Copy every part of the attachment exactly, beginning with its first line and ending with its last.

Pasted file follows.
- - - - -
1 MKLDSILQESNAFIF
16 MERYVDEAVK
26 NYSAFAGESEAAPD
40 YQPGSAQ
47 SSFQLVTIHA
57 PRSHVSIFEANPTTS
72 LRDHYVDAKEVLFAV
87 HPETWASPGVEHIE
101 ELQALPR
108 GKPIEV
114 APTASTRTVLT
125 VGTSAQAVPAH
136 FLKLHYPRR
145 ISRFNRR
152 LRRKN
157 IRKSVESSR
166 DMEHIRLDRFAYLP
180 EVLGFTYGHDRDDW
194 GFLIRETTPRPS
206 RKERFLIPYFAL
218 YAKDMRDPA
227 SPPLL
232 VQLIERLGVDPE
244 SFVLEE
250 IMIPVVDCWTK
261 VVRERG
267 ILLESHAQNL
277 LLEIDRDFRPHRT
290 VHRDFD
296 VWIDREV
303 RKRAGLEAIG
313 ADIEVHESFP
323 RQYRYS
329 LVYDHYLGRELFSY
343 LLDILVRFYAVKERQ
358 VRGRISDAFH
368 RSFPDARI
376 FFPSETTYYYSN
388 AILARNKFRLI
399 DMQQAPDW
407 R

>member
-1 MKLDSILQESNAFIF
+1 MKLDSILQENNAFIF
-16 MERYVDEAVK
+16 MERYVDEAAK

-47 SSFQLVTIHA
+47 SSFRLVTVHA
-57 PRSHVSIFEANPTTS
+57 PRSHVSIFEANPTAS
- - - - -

1 MKLDSILQESNAFIF
16 MERYVDEAVK
26 NYSAFAGESEAAPD
40 YQPGSAQ
47 SSFQLVTIHA
57 PRSHVSIFEANPTTS
72 LRDHYVDAKEVLFAV
87 HPETWASPGVEHIE
101 ELQALPR
108 GKPIEV
114 APTASTRTVLT
125 VGTSAQAVPAH
136 FLKLHYPRR
145 ISRFNRR
152 LRRKN
157 IRKSVESSR
166 DMEHIRLDRFAYLP
180 EVLGFTYGHDRDDW
194 GFLIRETTPRPS
206 RKERFLIPYFAL
218 YAKDMRDPA
227 SPPLL
232 VQLIERLGVDPE
244 SFVLEE
250 IMIPVVDCWTK
261 VVRERG
267 ILLESHAQNL
277 LLEIDRDFRPHRT
290 VHRDFD
296 VWIDREV
303 RKRAGLEAIG
313 ADIEVHESFP
323 RQYRYS
329 LVYDHYLGRELFSY
343 LLDILVRFYAVKERQ
358 VRGRISDAFH
368 RSFPDARI
376 FFPSETTYYYSN
388 AILARNKFRLI
399 DMQQAPDW
407 R

>member
-1 MKLDSILQESNAFIF
+1 MKLDSILQENNAFIF
-16 MERYVDEAVK
+16 MERYVDEAAK

-47 SSFQLVTIHA
+47 SSFRLVTVHA
-57 PRSHVSIFEANPTTS
+57 PRSHVSIFEANPTAS